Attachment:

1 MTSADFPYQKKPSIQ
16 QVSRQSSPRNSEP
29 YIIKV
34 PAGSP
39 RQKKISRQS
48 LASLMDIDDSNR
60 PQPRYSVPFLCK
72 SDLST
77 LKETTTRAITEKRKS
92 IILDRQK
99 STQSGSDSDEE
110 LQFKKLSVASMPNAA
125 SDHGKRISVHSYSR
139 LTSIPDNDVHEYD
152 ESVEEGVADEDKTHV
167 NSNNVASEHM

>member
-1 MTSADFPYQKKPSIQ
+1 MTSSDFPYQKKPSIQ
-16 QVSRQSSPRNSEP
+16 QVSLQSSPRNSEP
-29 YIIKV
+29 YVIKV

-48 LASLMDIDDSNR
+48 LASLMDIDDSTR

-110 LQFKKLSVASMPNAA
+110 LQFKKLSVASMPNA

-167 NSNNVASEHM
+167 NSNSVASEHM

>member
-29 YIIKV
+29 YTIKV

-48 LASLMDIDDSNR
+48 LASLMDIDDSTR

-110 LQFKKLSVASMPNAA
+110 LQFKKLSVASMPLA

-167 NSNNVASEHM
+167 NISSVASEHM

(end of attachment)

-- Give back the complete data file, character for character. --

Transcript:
1 MTSADFPYQKKPSIQ
16 QVSRQSSPRNSEP
29 YIIKV
34 PAGSP
39 RQKKISRQS
48 LASLMDIDDSNR
60 PQPRYSVPFLCK
72 SDLST
77 LKETTTRAITEKRKS
92 IILDRQK
99 STQSGSDSDEE
110 LQFKKLSVASMPNAA
125 SDHGKRISVHSYSR
139 LTSIPDNDVHEYD
152 ESVEEGVADEDKTHV
167 NSNNVASEHM

>member
-1 MTSADFPYQKKPSIQ
+1 MTSSDFPYQKKPSIQ
-16 QVSRQSSPRNSEP
+16 QVSLQSSPRNSEP
-29 YIIKV
+29 YVIKV

-48 LASLMDIDDSNR
+48 LASLMDIDDSTR

-110 LQFKKLSVASMPNAA
+110 LQFKKLSVASMPNA

-167 NSNNVASEHM
+167 NSNSVASEHM

>member
-29 YIIKV
+29 YTIKV

-48 LASLMDIDDSNR
+48 LASLMDIDDSTR

-110 LQFKKLSVASMPNAA
+110 LQFKKLSVASMPLA

-167 NSNNVASEHM
+167 NISSVASEHM